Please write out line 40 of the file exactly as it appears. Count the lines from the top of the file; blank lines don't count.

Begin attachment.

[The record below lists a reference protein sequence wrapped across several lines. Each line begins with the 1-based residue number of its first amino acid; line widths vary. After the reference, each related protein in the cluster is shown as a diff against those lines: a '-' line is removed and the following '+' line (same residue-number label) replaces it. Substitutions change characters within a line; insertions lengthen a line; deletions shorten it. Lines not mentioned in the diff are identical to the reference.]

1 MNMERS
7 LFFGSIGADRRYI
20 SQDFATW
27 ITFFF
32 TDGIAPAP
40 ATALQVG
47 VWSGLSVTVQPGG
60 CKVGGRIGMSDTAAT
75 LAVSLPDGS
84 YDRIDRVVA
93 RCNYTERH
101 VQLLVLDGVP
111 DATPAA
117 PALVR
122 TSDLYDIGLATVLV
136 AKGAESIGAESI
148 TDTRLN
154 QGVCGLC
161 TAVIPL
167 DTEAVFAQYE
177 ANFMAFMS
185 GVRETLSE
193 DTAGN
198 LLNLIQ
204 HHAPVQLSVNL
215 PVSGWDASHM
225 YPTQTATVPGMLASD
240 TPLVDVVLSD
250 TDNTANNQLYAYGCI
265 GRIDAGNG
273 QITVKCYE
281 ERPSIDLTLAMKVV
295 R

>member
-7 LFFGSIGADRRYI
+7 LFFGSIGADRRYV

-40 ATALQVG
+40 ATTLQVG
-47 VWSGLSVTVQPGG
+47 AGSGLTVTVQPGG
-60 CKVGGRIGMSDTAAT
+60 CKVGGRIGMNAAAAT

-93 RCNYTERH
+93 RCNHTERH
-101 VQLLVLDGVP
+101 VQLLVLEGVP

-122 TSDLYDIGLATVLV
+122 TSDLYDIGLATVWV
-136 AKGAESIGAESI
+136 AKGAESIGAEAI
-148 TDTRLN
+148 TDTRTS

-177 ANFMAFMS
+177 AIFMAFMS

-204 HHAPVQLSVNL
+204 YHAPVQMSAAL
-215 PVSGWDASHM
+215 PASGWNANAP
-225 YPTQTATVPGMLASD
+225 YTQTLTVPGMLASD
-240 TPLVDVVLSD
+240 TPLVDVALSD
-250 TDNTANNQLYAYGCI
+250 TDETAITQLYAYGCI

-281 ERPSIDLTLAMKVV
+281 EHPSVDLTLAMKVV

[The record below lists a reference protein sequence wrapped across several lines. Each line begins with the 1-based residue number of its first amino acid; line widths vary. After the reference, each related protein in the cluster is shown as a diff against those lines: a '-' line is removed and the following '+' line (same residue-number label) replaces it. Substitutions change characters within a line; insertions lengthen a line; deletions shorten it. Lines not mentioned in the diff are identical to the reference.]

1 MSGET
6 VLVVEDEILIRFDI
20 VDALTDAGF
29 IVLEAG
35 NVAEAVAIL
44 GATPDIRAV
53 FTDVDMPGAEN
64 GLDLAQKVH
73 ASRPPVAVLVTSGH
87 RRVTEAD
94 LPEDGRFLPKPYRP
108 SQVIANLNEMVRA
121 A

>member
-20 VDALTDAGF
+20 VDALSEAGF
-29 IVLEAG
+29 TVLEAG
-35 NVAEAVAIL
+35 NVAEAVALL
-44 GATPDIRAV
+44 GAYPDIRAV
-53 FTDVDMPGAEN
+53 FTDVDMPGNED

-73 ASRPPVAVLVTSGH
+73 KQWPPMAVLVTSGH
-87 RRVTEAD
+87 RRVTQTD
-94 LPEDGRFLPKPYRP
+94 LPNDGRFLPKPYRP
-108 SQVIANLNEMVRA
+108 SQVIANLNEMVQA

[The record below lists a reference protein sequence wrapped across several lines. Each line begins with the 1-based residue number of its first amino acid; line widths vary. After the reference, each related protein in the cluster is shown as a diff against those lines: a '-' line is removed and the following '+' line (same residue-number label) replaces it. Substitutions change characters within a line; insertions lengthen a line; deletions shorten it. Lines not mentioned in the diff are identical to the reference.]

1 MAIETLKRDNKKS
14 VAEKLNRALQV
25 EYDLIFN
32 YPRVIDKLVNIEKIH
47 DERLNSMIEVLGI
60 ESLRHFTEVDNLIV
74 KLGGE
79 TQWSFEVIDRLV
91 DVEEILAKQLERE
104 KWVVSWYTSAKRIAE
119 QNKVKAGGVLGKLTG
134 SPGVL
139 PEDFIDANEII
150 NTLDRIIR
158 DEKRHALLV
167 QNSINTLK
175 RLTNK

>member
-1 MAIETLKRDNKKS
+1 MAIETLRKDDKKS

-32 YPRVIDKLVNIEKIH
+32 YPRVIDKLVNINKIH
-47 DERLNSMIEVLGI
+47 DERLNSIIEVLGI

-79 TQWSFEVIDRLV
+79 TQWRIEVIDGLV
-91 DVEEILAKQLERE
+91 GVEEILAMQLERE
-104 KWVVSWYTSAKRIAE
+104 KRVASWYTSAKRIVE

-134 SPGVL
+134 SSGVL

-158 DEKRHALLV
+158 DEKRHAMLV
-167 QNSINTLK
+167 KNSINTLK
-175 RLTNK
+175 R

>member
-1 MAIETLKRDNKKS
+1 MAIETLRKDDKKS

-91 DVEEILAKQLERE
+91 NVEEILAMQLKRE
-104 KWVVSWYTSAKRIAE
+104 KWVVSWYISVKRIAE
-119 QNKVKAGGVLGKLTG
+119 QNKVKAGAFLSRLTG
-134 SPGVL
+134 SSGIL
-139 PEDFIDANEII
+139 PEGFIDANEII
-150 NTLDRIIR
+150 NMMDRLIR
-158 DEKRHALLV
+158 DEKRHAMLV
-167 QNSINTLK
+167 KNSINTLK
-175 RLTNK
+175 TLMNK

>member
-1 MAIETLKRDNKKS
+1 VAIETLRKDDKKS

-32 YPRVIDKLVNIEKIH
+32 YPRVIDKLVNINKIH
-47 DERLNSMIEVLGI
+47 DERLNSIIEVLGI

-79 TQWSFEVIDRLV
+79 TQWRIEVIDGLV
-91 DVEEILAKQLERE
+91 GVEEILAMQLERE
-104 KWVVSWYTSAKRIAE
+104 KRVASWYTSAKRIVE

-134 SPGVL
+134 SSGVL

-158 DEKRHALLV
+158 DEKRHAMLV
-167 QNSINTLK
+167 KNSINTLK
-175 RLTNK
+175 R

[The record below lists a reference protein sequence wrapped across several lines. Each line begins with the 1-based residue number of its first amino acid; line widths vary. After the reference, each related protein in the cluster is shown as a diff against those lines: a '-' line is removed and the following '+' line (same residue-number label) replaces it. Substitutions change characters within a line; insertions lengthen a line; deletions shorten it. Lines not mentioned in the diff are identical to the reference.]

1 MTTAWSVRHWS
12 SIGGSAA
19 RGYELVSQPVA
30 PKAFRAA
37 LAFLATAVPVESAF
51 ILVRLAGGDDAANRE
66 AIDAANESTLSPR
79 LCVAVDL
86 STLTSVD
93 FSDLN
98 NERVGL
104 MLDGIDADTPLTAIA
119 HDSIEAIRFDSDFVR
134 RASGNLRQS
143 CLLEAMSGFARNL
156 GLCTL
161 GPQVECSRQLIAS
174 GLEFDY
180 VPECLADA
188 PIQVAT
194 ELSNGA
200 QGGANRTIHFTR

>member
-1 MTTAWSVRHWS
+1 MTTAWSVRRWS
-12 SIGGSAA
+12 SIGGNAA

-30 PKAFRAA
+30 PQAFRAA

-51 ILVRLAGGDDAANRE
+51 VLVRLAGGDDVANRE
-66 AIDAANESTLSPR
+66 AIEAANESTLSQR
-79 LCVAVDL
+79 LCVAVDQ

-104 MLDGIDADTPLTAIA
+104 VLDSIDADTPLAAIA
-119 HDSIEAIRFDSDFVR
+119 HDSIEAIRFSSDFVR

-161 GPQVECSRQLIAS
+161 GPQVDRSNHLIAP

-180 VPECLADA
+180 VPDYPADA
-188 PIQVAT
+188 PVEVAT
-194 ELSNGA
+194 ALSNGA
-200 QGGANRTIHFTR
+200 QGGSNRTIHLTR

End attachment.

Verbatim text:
-47 VWSGLSVTVQPGG